Even as the White House has been touting the economic recovery seven years after the 2008 recession, 45% of Americans think that the US economy is “only fair”. Less than a third, at 27%, think of the economy as good or excellent, according to the Pew Research Center.
Pew conducted its poll of 1,500 Americans between 8 and 13 December. This was just days before the Federal Reserve raised interest rates for the first time since June 2006. According to Janet Yellen, the Fed chair, the move should signal to Americans that the Fed has confidence in the US economy.
“It reflects the committee’s confidence that the economy will continue to strengthen,” said Yellen. “The economic recovery has clearly come a long way although it is not yet complete.”
The lowest-income Americans are the ones who have yet to feel the impact of this recovery. Two thirds, 68%, of those earning $30,000 or less told Pew that their family’s income is falling behind the cost of living.
And while the majority of Americans, at 61%, hope that their personal finance will improve over the next year, about 54% of them believe that the overall economy will remain the same.
Optimism in economic recovery has been on a downward decline among all Americans, but especially among Democrats. Back in 2012, 51% of Democrats, 29% of independents and 23% of Republicans believed that economy would improve in 2013. This year, just 24% of Democrats, 18% of independents and 16% of Republicans believe that the US economy will be better come December 2016.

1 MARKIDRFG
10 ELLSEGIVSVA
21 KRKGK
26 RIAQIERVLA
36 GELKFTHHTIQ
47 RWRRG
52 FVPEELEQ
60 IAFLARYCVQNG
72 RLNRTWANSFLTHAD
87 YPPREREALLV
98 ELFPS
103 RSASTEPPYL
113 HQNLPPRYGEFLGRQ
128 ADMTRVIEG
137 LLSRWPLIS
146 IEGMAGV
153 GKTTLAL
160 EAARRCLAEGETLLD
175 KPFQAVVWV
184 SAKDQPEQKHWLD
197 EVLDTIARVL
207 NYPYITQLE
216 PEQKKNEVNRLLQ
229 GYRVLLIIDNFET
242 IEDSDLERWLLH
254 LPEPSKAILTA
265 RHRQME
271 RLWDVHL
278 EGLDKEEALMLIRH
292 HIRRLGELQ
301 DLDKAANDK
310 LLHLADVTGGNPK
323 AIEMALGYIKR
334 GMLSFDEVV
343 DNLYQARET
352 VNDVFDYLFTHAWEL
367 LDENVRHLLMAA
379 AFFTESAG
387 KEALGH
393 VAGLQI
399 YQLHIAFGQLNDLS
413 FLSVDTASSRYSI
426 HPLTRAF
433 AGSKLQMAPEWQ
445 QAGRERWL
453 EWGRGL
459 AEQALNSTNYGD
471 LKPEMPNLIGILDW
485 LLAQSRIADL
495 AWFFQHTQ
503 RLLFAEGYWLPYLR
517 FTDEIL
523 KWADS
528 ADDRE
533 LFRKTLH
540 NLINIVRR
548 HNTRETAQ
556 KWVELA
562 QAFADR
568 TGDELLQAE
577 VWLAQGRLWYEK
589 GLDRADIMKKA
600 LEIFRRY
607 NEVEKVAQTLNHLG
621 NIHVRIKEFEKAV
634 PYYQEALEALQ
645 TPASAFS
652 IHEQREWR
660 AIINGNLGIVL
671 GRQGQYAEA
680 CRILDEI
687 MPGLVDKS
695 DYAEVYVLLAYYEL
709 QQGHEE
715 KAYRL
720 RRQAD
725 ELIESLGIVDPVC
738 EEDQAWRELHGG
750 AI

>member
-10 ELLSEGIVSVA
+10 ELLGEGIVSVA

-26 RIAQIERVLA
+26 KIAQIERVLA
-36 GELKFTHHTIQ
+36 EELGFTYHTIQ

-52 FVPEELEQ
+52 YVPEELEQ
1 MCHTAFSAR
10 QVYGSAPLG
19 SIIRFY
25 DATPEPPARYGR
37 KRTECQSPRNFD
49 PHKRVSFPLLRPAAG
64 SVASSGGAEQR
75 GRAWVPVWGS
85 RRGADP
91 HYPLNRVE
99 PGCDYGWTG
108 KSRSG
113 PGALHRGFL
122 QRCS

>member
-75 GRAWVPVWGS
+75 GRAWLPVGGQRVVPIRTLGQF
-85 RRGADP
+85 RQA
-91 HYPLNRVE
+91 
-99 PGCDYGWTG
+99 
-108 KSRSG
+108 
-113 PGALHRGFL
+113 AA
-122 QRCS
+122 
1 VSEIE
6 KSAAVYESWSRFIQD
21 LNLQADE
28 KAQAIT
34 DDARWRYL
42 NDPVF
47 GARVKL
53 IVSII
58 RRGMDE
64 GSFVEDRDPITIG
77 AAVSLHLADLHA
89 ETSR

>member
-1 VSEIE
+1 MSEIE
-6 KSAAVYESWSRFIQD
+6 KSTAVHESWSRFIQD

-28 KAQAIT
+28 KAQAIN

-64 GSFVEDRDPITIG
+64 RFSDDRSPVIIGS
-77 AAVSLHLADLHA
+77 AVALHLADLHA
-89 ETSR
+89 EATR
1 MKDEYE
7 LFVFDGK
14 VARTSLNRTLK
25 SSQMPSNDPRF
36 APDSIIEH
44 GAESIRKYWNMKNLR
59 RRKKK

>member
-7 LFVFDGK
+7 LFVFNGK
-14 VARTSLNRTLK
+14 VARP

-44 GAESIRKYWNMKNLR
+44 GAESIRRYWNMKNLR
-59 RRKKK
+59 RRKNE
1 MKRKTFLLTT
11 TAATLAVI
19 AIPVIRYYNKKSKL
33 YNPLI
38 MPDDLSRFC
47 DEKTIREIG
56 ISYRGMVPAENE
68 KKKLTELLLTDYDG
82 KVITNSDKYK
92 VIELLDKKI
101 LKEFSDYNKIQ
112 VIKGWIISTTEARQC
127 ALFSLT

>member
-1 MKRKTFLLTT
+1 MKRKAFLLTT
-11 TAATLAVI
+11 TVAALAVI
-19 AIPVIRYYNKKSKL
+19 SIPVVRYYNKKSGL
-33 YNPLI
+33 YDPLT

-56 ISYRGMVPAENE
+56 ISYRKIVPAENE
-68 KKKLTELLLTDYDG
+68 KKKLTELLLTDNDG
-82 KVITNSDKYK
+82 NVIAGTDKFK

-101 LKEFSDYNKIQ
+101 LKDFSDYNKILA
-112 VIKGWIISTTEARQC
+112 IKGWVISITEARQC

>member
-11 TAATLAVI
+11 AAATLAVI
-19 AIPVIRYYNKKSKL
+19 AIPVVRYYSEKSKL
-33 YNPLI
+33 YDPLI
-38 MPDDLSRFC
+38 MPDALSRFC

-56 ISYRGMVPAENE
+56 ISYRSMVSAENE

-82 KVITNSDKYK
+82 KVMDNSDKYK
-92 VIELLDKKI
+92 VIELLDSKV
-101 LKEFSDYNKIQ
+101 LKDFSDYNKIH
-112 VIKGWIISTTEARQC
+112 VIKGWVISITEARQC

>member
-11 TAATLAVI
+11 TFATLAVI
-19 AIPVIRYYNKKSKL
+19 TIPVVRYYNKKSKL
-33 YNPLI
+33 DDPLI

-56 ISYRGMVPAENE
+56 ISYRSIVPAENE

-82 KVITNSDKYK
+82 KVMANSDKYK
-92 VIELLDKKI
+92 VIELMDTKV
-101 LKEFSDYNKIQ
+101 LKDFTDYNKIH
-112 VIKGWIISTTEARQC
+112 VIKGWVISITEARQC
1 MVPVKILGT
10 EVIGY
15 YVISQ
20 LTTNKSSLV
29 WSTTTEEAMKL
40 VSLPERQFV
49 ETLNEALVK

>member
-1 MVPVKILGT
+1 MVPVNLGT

It’s not just average Americans who are pessimistic about how the US economy will fare next year. In its quarterly survey of 140 US CEOs, the Business Roundtable found that their economic outlook was the lowest in three years. Their outlook – based on their projections for sales, investment and hiring plans for the next fix months – fell from 74.1 in the third quarter of 2015 to 67.5 in the fourth quarter.
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